This is the software company's third such operation in the region
SAP aims to expand Middle East portfolio with UAE data centre
SAP, Europe’s biggest technology company, aims to expand its Middle East presence with its new data centre in Dubai as players in the cloud space boost their operations in the region.
With its UAE data centre launched last week, SAP, based in Germany, will support Middle East organisations to scale up their businesses. This is the company’s third centre in the region, with the others Riyadh and Dammam in Saudi Arabia.
“The UAE data centre is fully operational, and is the centrepiece of our five-year $200 million investment plan for the UAE,” said Gergi Abboud, senior vice president and general manager of SAP Middle East South – which includes the UAE, Oman, Qatar, Egypt, Lebanon and Jordan.
SAP data centres ensure the safety and accessibility of customer data stored on a cloud system.
In the second quarter of this year, SAP had a strong performance in Europe, Middle East and Africa, with cloud and software revenue increasing 10 per cent year-on-year (when using International Financial Reporting Standards) and 12 per cent year-on-year (non-IFRS at constant currencies).
Globally, SAP competes with companies such as Salesforce.com and Oracle to offer cloud services. In the region, there are other new players emerging.
Alibaba Cloud, the cloud computing arm of Chinese e-commerce group Alibaba, opened its first data centre in Dubai in November 2016 and announced plans to open its second this year.
Amazon Web Services has also signed an agreement with the Bahraini government to open at least three data centres by next year.
In March, Microsoft announced plans to open data centres in Dubai and Abu Dhabi, its first in the Middle East, as the software maker seeks to capitalise on the region’s growing demand for digitisation.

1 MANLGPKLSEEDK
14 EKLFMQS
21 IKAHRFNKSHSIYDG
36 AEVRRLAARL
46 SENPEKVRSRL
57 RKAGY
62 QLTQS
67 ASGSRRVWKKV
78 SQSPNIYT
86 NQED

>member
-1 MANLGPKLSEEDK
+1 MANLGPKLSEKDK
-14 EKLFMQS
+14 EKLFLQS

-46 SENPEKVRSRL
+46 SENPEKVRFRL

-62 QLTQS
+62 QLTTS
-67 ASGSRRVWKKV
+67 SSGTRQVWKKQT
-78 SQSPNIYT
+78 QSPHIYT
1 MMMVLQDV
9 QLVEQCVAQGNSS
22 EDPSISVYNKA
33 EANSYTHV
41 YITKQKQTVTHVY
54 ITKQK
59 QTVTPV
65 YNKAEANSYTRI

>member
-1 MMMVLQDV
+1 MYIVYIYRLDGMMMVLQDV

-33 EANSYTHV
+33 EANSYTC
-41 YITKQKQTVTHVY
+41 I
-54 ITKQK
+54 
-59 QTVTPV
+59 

“As a publicly listed company, we do not disclose our data centre revenue,” said Mr Abboud. “However, we see tremendous potential of cloud adoption to further support our customers from both private and public sectors in the Middle East.” The size of the public cloud services market in the Mena region is expected to grow by more than 106 per cent, to $1.97 billion in 2020 from $956m in 2016, according to Statista.
The UAE is among the front runners, with its IT market forecast to rise by 20 per cent to $6.6bn by 2021 from $5.5bn in 2018, according to Fitch Solutions.
“We are seeing massive adoption of cloud solutions in the Middle East and we expect our UAE data centre to further enhance our customers’ digital journeys and also support our growth plans and momentum,” said Mr Abboud. In the Mena region, SAP’s six largest industries are oil and gas, utilities, public sector, retail, passenger travel and leisure, and banking.
The company’s global cloud revenue growth has also accelerated – with cloud subscriptions and support revenue growing 30 per cent year-on-year to €1.21bn in the second quarter of this year.
New cloud bookings grew at 29 per cent year-on-year at constant currencies in the second quarter of 2018.
In the first half of the year, the cloud provider’s global revenue was €11.26bn (Dh47.28bn), an increase of 2 per cent on a year earlier. However, Mr Abboud declined to share Middle East revenue figures.
SAP’s 2020 global ambitions outline the share of more predictable revenue (defined as the total of cloud subscriptions and software support revenue) in a range of 70 to 75 per cent of total revenue.